Deisel & Paint

No HGV driver in the UK would think that his lorry and creative painting are compatible
For the Indian they are inseparable; in a way it’s inexplicable
The HGV’s of Mumbai are part of the family and a home on the road

They’re expensive to buy
They’re pampered and painted like a concubine and accordingly sometimes difficult to handle when treated badly
Sometimes a drain on resources they’re nonetheless an important source of income

Made from heavy steel plate, iron girders and basic mechanics
A spinning transmission is just an arms length away under a heavily greased undercarriage
They don’t have power steering and from a standing start you need strength to turn the wheel
There must be a knack, as muscular forearms are not a natural part of the Indian physique


Horn Please; is a request for overtaking vehicles to sound their horn
This way the driver knows if you are on his left or right hand side
OK; advises that there is no oncoming traffic and the vehicle behind can overtake
No longer used the OK light has been lost but the decorative advantages are still utilised

Driving is difficult on Mumbai’s roads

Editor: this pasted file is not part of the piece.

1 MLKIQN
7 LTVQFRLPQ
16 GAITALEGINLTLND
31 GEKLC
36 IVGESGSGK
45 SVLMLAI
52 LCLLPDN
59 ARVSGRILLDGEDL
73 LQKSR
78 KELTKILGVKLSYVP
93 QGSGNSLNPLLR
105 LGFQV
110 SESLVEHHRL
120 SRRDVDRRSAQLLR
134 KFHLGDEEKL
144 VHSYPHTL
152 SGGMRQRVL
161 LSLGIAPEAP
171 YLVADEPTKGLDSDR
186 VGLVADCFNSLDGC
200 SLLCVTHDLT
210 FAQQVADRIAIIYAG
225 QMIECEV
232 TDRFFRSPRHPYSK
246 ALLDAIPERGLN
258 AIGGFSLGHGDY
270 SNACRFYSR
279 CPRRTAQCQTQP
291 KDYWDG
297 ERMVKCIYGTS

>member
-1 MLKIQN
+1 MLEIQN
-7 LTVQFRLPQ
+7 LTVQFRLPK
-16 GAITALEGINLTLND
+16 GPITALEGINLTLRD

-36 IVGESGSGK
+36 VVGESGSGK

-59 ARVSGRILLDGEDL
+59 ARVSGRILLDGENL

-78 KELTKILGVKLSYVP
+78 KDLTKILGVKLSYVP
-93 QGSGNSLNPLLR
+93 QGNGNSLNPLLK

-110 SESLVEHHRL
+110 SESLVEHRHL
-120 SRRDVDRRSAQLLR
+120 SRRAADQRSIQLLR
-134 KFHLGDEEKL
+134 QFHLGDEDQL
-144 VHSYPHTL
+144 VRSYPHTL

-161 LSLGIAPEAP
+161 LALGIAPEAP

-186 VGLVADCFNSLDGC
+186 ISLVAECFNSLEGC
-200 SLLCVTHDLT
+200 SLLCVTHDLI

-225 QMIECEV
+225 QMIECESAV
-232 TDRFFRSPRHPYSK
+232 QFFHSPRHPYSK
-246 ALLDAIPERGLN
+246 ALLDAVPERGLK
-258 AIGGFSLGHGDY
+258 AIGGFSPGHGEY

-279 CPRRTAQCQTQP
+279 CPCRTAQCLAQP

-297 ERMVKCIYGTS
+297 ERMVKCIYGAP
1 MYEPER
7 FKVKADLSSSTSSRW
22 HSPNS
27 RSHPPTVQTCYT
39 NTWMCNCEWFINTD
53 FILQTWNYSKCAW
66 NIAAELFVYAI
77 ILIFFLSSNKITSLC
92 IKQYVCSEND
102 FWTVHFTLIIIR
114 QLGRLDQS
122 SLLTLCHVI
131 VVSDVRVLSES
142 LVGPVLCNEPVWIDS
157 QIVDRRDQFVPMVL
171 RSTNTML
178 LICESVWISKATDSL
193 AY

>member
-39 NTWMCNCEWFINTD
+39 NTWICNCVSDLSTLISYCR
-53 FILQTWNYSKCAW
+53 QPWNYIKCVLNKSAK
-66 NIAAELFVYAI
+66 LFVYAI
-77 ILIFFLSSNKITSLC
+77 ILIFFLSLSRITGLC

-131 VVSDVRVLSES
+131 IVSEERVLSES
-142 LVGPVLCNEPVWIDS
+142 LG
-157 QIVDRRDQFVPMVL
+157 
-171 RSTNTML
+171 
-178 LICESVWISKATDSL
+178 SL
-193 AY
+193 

They say in India that you should drive on the right and the right side of the road is the side that has no traffic
Traffic flows like a viscous liquid and the highway code is a guide and not taken literally
However, the sight of these painted ladies on the streets of Mumbai is a pleasant relief

There are regional variations
But all seem to have prosaic descriptions of the diesel tank and battery box
With painted garlands, flowers and landscapes they appear to be the Indian’s equivalent of the narrow boat

photography and text by Tim Harris


This entry was published on May 25, 2017 at 6:30 pm. It’s filed under India, Travel, Vehicle and tagged , , , , , , , , , , , . Bookmark the permalink. Follow any comments here with the RSS feed for this post.

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